May 23, 2013
Tehran Teflon to Timerman
If yesterday’s editorial suggested that now might not be a good time for talks with Iran (when is there?) with Argentina’s international credit more questioned than ever, the final outcome of those talks in Geneva only confirms that analysis. How could anything positive have been expected from the outset? Only two lines of investigation into the 1994 85-death AMIA Jewish community centre blast could possibly have attracted Iranian interest with both creating more problems than they solve. One would have been to apply here the demented theory advanced some 15 years ago by a then Supreme Court justice of all people (Adolfo Vázquez) in the case of the 1992 car-bomb destruction of the Israeli Embassy along the lines that this explosion was really a self-induced “implosion” — variants of this theory range from a quite deliberate Israeli bid to frame Iran to the involuntary spontaneous combustion of an alleged massive Zionist arsenal supposedly hidden in the embassy. But given that President Cristina Fernández de Kirchner stipulated, when confirming these talks in the United Nations, that all contacts with Iran would be consulted with both Congress and the Jewish community, any dialogue along these lines would have been ripped to shreds in the debate in both these forums. Since some (not all) theories of the so-called “Syrian Connection” to explain the terrorist blasts might suit Iranian interests in the Middle East, it might also have been possible to seek the variant most convenient for Tehran but since Foreign Minister Héctor Timerman offers no indication that he understands what is happening in Syria, this would also have been a dead end. As it is, Tehran’s blanket rejection of any accusation against any Iranian should end a dialogue which never should have started.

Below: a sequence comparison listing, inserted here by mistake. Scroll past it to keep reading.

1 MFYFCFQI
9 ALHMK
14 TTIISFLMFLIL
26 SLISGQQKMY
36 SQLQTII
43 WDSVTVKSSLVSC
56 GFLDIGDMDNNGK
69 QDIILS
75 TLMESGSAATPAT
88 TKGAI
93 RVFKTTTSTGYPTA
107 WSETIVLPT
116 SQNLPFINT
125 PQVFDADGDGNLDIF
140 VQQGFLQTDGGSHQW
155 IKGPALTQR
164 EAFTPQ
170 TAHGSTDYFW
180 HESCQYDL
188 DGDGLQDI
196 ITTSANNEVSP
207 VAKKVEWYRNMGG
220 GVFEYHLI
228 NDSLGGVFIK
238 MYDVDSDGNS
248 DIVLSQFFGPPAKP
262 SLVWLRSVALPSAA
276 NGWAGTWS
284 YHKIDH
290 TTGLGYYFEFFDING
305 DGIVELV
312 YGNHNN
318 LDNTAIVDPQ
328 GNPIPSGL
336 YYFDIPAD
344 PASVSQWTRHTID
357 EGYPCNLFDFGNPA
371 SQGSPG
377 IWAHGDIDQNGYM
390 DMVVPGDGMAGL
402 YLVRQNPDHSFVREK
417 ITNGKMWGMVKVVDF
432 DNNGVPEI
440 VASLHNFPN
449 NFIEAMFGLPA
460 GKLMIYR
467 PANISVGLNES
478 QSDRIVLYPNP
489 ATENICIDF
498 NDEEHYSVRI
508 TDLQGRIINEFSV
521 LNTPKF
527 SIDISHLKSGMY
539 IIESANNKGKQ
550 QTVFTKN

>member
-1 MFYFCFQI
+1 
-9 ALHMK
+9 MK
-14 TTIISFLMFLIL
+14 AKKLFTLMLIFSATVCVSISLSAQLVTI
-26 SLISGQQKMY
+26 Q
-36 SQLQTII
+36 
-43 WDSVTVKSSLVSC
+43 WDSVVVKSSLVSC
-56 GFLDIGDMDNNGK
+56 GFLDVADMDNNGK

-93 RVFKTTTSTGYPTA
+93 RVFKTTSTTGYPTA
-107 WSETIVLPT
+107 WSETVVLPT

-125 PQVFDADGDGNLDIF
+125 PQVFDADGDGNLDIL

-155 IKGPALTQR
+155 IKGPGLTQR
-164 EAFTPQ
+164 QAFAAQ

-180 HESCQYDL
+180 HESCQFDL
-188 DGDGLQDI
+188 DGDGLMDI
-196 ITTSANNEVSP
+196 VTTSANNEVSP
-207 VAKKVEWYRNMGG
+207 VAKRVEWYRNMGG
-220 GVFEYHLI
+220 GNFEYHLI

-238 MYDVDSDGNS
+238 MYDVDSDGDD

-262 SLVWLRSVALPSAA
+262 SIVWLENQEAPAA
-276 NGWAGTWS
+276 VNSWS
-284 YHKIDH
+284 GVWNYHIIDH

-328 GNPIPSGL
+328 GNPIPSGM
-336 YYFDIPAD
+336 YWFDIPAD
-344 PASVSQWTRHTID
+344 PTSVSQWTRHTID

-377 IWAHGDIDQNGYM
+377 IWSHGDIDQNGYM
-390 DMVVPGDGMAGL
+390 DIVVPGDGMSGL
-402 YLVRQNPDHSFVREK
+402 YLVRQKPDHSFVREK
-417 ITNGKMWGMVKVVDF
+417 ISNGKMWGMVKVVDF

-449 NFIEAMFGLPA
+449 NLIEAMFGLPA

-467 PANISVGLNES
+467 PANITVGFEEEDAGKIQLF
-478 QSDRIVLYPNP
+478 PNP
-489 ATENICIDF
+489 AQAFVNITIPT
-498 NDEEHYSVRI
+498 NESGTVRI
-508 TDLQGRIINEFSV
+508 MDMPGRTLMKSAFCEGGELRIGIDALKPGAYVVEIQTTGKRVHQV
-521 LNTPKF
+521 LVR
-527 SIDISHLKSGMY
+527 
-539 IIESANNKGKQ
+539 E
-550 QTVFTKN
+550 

Some people believe that you have only to whisper the one word “oil” to explain away magically the most irrational developments in international relations but this simplistic approach does not really work here. It is not as if Iran had all the world’s oil — thus the recent trade mission destinations of Angola and Azerbaijan (or the next one of Nigeria for that matter) and CFK’s recently re-elected pal Hugo Chávez in Venezuela offer oil in abundance while almost every major producer in the world is geographically closer than Iran and all without exception are less politically sensitive.
The onus is thus on the government not only to call off these no-win talks at once before they do any further harm to Argentina’s international image but also to explain why they were ever launched in the first place.